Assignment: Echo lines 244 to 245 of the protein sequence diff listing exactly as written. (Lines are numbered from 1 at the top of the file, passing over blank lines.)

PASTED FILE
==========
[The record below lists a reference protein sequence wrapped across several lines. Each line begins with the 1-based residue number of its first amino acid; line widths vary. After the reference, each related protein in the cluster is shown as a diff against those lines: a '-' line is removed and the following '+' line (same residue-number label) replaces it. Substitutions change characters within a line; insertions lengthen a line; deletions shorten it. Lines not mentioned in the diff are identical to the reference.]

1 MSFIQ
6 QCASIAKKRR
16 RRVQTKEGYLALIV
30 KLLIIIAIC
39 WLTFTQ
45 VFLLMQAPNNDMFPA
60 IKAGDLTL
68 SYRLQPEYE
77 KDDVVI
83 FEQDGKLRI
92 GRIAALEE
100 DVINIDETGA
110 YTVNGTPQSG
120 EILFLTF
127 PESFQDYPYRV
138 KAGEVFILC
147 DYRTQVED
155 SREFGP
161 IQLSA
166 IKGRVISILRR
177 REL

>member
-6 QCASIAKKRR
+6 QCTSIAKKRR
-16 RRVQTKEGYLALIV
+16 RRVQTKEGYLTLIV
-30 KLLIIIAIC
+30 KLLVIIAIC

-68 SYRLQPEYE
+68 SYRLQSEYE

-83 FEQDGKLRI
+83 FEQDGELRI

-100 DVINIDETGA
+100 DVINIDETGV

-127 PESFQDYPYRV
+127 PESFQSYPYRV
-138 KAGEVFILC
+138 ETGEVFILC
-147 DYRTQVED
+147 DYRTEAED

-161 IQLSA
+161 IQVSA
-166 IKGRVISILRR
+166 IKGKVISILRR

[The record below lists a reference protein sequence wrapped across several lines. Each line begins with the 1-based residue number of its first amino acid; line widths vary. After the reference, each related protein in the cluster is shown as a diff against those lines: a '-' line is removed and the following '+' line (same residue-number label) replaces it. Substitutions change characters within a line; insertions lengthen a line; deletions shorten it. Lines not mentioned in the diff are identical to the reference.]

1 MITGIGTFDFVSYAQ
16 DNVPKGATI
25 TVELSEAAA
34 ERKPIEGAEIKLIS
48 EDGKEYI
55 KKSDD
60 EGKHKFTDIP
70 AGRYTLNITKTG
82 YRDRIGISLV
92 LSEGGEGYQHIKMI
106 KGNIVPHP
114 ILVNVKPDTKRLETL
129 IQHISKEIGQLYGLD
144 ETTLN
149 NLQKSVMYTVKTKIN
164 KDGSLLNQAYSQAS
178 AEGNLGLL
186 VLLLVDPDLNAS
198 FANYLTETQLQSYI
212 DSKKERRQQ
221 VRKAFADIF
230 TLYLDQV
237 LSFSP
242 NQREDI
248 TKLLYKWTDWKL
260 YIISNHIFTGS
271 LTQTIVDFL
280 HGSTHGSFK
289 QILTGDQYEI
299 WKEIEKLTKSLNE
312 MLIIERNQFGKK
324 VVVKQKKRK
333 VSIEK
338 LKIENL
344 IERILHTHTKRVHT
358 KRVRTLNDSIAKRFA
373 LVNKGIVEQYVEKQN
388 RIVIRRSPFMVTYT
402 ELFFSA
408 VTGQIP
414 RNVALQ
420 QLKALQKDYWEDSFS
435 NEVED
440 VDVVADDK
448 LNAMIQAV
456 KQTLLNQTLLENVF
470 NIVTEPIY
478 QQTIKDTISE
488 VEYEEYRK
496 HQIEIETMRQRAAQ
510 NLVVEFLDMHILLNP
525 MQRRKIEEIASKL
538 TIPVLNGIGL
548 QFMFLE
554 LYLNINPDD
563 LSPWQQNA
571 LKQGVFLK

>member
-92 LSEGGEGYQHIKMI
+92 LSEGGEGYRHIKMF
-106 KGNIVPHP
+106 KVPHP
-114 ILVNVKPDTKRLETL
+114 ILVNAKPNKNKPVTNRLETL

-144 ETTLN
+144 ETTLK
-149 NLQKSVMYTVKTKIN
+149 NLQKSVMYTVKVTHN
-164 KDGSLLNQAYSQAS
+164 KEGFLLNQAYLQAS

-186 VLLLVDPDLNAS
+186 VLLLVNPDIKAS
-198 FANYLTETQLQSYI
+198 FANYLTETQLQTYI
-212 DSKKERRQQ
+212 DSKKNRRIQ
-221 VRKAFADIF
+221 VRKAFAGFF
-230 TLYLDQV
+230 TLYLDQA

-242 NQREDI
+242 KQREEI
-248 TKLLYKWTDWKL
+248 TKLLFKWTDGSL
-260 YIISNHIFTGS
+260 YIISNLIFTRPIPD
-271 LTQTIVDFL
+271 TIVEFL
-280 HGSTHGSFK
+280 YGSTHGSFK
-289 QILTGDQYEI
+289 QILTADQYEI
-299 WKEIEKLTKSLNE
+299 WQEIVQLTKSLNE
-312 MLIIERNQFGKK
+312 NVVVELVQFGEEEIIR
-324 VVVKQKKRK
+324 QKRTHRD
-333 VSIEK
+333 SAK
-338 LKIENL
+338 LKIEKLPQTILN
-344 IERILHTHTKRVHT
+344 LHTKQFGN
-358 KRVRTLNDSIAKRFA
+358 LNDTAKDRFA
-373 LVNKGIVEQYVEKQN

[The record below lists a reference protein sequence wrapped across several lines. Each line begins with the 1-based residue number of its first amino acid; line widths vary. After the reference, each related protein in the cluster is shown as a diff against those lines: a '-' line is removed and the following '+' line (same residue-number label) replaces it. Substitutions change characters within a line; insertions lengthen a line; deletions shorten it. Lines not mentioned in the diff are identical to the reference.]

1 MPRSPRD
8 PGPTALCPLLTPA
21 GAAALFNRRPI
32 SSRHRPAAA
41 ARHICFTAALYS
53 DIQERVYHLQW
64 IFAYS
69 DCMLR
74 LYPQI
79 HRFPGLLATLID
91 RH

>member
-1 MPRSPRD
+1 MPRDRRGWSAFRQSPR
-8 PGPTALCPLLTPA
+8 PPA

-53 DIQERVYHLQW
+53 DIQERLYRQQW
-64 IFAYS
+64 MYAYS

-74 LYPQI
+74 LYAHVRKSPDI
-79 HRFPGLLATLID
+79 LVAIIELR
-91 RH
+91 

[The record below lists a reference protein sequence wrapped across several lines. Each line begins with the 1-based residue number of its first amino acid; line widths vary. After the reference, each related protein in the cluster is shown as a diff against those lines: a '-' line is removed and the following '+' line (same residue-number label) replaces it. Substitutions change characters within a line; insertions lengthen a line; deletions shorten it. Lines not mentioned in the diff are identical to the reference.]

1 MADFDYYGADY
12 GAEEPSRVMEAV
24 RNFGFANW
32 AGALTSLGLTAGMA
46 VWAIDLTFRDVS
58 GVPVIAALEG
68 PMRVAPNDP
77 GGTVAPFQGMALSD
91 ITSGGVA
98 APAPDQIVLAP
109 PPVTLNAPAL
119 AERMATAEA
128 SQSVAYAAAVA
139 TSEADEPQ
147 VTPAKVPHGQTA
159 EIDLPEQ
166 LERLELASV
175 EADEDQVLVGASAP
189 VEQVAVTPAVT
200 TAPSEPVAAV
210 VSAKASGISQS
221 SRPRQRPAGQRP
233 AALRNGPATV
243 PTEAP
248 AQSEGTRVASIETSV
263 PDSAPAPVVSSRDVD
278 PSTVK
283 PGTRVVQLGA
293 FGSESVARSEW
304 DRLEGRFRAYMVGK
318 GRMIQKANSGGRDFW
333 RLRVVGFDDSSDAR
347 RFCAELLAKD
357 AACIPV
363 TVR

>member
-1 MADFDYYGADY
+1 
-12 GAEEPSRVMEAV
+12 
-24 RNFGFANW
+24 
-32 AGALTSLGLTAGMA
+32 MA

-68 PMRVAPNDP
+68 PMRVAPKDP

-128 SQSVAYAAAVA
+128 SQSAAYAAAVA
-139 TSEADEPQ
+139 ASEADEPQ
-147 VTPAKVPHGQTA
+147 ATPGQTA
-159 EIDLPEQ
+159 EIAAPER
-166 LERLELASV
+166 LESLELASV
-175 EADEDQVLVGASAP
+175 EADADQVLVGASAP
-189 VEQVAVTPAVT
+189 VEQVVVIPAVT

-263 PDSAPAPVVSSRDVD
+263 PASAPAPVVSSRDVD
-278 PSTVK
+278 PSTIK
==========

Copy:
-278 PSTVK
+278 PSTIK